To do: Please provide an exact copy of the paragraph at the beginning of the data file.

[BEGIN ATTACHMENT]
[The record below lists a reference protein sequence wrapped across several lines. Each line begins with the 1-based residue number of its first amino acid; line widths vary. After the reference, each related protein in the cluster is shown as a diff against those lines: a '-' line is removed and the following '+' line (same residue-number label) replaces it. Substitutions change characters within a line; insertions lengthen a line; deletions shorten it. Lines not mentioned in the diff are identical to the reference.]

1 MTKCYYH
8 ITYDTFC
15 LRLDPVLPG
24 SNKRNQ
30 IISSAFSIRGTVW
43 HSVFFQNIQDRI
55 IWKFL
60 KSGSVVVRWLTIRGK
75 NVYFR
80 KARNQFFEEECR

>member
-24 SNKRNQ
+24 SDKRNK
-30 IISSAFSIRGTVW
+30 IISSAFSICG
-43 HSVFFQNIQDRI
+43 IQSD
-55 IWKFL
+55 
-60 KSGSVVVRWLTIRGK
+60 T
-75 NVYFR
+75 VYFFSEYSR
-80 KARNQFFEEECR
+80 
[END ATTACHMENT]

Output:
[The record below lists a reference protein sequence wrapped across several lines. Each line begins with the 1-based residue number of its first amino acid; line widths vary. After the reference, each related protein in the cluster is shown as a diff against those lines: a '-' line is removed and the following '+' line (same residue-number label) replaces it. Substitutions change characters within a line; insertions lengthen a line; deletions shorten it. Lines not mentioned in the diff are identical to the reference.]